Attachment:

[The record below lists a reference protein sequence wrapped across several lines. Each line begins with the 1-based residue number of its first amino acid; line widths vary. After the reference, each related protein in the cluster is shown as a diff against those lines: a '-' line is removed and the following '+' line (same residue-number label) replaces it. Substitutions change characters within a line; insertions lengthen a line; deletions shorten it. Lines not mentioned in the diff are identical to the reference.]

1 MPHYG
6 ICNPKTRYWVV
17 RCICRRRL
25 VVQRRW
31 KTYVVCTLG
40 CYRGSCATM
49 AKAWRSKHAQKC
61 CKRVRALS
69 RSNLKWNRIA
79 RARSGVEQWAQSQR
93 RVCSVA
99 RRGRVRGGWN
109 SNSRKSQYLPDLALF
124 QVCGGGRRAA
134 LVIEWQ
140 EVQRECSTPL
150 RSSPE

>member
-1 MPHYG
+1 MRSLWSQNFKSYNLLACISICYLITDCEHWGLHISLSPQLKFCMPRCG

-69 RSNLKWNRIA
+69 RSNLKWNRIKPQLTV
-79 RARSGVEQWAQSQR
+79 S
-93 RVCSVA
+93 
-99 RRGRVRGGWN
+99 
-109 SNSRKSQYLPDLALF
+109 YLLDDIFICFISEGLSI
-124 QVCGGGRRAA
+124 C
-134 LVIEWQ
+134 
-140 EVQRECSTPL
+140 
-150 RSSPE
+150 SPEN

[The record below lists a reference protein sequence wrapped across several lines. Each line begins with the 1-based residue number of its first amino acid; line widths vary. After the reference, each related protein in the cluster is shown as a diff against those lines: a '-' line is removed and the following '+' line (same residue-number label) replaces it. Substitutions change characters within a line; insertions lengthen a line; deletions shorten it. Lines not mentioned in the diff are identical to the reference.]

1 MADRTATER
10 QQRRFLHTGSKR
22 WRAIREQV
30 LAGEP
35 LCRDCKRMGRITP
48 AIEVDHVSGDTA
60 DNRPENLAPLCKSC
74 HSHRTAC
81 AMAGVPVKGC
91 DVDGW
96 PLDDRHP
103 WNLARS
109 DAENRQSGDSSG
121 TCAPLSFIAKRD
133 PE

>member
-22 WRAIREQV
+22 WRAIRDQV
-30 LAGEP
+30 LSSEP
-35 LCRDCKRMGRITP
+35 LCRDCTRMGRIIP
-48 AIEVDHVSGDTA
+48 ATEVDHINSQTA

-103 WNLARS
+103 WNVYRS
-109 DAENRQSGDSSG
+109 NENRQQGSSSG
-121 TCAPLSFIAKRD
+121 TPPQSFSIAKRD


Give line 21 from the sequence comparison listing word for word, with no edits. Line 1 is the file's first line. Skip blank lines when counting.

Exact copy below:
+1 MRSLWSQNFKSYNLLACISICYLITDCEHWGLHISLSPQLKFCMPRCG